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Nearly every attack I have ever documented that was not a blind side, ambush attack the ones that happen when you do not use awareness always arose through deception -the attacker using this as a window of entry. The rule of thumb with the unsolicited attacker is if his lips move he's lying. If anyone approaches, it is imperative that you employ a protective fence immediately see 'fence' later.

Most attacks are launched under the guise of deception, for the street fighter 'that's the art', you might moan that it is dishonourable, a Judas attack, unfair etc.

The fact that you might think it dishonourable demonstrates your lack of understanding of the modern enemy. There is no honour in war, and this is war in microcosm.

The attacker may ask his victim a question and then initiate attack when the brain is engaged. The distraction, or brain engagement, also switches off any inbuilt spontaneous, physical response the victim may have.

A man with twenty years of physical training in a fighting art under his belt can be stripped of his ability by this simple ploy.

I have witnessed many trained fighters, who are monsters in the controlled arena, get beaten by a guy with only an ounce of their physical ability. They were distracted before the attack.

Rob, a hardened street fighter and nightclub doorman always told his potential attackers that he didn't want to fight before he attacked them.

Invariably they would come around from their unconscious stupor, after Rob had knocked them unconscious, some seconds later muttering 'I'm sure he said he didn't want to fight! The submissiveness will intimate that the danger is over and he'll go into a state of relief.

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This is when the assailant strikes. The distraction technique is also used by the experienced attacker to take down any protective fences that may have been constructed by the victim.

This final product of expert priming is your destruction. Few victims survive the first physical blow and most are 'out of the game', before they even realise that they are in it, because many street attackers are pro's with one or two physical techniques that have been tried, tested and perfected on numerous, previous victims.

Even trained martial artists get fooled by the four D's, because they do not appear on their training curriculum. Therefore, they do not understand the enemy that they are facing and so also fail to grasp -and therefore translate - 'street speak', the mass deception often causing disorientation.

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The attacker uses the former and latter to prime a victim that is only trained in 'physical response'.

As I have already stated, deceptive dialogue is the professional attacker's leading technique. Understanding this will allow you greater awareness, it will keep you 'switched on'. Being switched on to all of the forgoing is the better part of 'Target Hardening'. If and when a situation does become 'live', it is again Imperative that you understand yourself and what will happen to your body in its preparation for fight or flight. You will usually experience a huge injection of adrenaline and other stress hom1ones into the system adrenal dump.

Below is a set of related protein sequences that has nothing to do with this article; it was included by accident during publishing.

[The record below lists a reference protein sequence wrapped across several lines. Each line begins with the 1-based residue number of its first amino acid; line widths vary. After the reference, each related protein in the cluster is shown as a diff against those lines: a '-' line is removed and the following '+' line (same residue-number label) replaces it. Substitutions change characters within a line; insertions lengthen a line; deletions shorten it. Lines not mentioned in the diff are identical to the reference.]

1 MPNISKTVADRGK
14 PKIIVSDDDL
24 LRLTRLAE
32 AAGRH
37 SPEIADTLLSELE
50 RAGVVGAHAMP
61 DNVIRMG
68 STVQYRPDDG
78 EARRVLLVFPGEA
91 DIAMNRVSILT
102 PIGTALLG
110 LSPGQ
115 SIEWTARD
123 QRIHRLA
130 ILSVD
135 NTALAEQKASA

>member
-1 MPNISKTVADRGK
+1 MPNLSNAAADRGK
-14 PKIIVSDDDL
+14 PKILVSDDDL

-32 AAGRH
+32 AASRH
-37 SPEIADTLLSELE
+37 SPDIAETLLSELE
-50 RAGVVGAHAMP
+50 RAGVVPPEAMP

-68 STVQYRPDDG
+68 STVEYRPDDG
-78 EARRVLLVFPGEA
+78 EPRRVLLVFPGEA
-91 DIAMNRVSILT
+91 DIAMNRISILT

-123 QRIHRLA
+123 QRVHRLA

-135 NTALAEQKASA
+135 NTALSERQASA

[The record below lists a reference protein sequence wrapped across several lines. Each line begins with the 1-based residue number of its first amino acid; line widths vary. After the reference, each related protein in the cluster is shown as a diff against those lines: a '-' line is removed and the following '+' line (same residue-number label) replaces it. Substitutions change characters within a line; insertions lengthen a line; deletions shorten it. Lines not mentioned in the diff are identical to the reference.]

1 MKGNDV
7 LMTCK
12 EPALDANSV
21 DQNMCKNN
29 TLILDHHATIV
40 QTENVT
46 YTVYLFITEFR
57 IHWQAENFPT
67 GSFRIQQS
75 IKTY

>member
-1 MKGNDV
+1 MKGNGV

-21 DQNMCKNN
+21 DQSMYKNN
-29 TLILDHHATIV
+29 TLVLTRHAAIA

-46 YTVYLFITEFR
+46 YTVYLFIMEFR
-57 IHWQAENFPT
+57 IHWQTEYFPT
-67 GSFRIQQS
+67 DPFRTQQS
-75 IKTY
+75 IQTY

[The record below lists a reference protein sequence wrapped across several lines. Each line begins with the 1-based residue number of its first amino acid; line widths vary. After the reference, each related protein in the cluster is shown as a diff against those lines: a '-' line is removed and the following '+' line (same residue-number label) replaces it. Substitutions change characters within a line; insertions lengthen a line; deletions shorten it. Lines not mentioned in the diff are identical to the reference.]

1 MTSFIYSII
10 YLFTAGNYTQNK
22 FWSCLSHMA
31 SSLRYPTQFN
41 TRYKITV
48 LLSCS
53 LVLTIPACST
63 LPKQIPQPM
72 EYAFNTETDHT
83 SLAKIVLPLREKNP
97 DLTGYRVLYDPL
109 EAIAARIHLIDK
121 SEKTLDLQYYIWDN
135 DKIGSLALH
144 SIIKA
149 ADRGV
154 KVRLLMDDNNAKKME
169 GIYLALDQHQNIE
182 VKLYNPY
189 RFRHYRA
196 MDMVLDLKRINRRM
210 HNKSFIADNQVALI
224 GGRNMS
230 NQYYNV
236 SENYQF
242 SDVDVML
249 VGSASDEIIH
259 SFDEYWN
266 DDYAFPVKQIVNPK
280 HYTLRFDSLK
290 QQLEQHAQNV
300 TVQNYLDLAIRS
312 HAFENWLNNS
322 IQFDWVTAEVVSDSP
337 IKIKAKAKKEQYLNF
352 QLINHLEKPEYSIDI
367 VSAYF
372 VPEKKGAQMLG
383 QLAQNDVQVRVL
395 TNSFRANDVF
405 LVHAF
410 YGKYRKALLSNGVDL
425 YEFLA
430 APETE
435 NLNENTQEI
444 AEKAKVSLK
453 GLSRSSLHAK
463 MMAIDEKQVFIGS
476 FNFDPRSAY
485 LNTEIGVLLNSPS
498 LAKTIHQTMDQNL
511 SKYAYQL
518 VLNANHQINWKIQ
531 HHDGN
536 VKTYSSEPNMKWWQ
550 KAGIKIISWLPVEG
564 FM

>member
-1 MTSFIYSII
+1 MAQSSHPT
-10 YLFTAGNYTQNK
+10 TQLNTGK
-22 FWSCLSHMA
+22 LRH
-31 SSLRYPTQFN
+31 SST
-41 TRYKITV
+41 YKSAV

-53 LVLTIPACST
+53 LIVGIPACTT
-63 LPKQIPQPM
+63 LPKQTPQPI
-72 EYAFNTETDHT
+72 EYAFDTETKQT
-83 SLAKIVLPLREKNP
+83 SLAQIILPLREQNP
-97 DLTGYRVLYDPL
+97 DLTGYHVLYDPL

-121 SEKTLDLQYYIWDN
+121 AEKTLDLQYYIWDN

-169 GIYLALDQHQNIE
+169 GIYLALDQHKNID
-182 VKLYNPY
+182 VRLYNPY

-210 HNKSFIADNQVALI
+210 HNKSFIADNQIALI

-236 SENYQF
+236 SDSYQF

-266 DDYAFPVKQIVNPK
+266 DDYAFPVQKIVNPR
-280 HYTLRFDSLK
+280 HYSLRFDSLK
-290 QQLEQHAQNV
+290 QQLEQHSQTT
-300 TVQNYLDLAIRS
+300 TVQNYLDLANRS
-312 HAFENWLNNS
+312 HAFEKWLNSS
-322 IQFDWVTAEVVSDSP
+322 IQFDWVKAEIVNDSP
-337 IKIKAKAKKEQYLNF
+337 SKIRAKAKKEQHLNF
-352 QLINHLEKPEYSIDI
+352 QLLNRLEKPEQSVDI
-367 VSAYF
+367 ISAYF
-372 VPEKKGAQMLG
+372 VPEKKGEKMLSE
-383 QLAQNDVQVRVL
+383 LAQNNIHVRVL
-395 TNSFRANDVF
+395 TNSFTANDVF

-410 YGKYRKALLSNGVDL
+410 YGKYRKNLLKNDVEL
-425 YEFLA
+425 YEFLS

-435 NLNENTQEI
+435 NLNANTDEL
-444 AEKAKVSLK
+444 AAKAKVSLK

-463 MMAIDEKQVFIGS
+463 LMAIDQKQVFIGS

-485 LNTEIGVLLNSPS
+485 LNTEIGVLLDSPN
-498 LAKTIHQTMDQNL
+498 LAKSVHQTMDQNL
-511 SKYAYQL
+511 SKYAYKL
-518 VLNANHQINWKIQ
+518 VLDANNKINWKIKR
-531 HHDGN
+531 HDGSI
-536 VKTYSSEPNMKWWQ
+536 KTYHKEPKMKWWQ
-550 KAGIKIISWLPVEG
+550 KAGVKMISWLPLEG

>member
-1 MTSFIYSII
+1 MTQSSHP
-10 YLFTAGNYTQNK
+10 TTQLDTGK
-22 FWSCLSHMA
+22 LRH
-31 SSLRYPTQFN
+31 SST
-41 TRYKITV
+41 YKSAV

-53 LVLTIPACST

Adrenaline can add speed, strength and anaesthesia to response but, unfortunately, because very few people have regular exposure to the adrenal syndrome their reasoning process often mistakes it for fear. Consequently many people 'freeze' under its influence. Therefore a profound understanding of fear needs to be sought.

If you can't control the person on the inside then it is safe to say that you cannot control the person on the out side the attacker. Jeff Cooper devised a colour coding system to help recognise, evaluate and subsequently avoid potential threat. The codes are a yardstick designed to measure rising threat and, if adhered to, make most situations become avoidable.

Cooper designed the codes of awareness to allow people a degree environmental awareness. What I would like to add to this, with respect to the great man, is also awareness of attack ritual, physical reality and of bodily reactions to confrontation -after all awareness is a complex thing.

Code White is known as 'switched off', unaware of environment, inhabitants and their ritual of attack. Code White is the victim state that all attackers look for. They usually don't have to look far because most people are completely switched off most of the time.

Code Yellow is threat awareness. Known as 'switched on', this state of perception allows degree peripheral awareness of environmental vulnerability. For example the awareness of secluded doorways, entries etc.

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Initially, Code Yellow is similar to commentary driving, where you talk through and describe, as you drive, everything you can see around you. Similarly, as you walk, run a subconscious commentary of everything that is happening in your locale, ultimately, with practice, managing the same without verbalising the commentary. Code Yellow is the state of mind which everyone adopts whilst crossing a busy road.

It is not a state of paranoia, rather a state of heightened observance. Code Orange represents rising threat, allowing evaluation if circumstances in your locale deteriorate.

For instance, you may, as you walk, notice a couple of suspicious-looking men over the road from you. If they begin to cross in your direction with menacing intent, and you feel there is a possible threat, Code Orange will allow assessment and evaluation of the situation. Code Red is the final stage. You have evaluated the situation in Code Orange.

If there is a threat, prepare to fight or run. Never stand and fight if there is a possibility of flight. If no threat presents itself, drop back to Orange and Yellow.